Ten years earlier. While a grandfather is not a first degree relative it may suggest an inherited gene problem and may be a good reason to seek genetic counseling and testing. Most cancers are still random events, but I would suggest doing a colonoscopy at age thirty for peace of mind. If negative, then age forty.
Depends. If neither of your parents had colon caancer or polyps, you are probably not at increased risk based on grandfathers history and can wait til age 50. But if either parent had polyps or cancer consider earlier screening with a colonoscopy. This all assumes your are not having any symptoms now.
With that history. Should probably start in your 30's.
Perhaps. Colon cancer at a young age may be associated with a familial predisposition. What is the history of other related family members? Typically we would recommend starting colorectal cancer screening earlier in a patient with a family history. Usually 10 years earlier, i.e. 32 in this case. This would certainly be true for your father or mother. Other assoc cancers, include uterine, ovarian, pancreas.
Yes concerned. Yes you have to be concerned, compel you go for early detection and cure. You should have a colonoscopy now follow up as indicated by your doctor and a sure way for cure.
Consult your MD. The usual recommendation is to have a screening colonoscopy at age 50, but with a stong family history, screening may be started at age 40.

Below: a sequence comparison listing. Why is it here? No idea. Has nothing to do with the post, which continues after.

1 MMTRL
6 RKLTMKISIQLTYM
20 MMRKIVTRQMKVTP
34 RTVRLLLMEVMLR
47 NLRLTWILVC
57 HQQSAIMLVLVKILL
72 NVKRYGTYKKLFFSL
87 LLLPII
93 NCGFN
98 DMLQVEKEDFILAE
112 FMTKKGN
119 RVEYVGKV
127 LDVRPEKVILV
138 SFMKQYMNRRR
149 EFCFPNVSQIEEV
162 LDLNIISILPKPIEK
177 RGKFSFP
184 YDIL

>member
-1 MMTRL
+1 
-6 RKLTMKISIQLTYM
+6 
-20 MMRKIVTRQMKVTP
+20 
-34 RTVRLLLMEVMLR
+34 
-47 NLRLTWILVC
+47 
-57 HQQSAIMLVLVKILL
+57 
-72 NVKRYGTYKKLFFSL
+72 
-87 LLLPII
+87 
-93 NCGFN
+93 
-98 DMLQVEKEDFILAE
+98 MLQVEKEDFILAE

Depends. If your parents have been checked (the one related to the grand parent) for polyps or colon cancer. It is first degree relatives that pose an increased risk for you. So ask you parents if the had a colonoscopy and if they had polyps. If they haven't they need to get one for their sake and yours. If the parent had polyps/cancer take 15 years off the age they were diagnosed for you to start having.
General population. If grand parent colon cancer is not genetically related cancer of colon, then incidence will be same as general population.
Unknown. The health history of all of your relatives would be helpful. You should be seen by your doctor and should probably have a colonoscopy before the recommended age of 50 due to your family history. If, after obtaining your family history, you may be recommended to be tested for a hereditary predisposition to colon and other cancers.
Low. While there are a number of genetic syndromes that involve colon cancers, they typically involve 2 or more family members before there is meaningful concern for a genetic syndrome. These can be investigated by blood tests.
I just saw something on tv about a man who died from colon cancer at 29. But I thought this is an old man cancer? Not a young man cancer?
20yo are getting Ca. Younger patients are developing bowel cancer. Part of the problem is that it is viral in origin arising from polyoma virus. This virus has now been seen in several types of vaccines which are utilizing live but maybe only weakened viruses that may enter the host and over several years mutate to possibly initiate problems.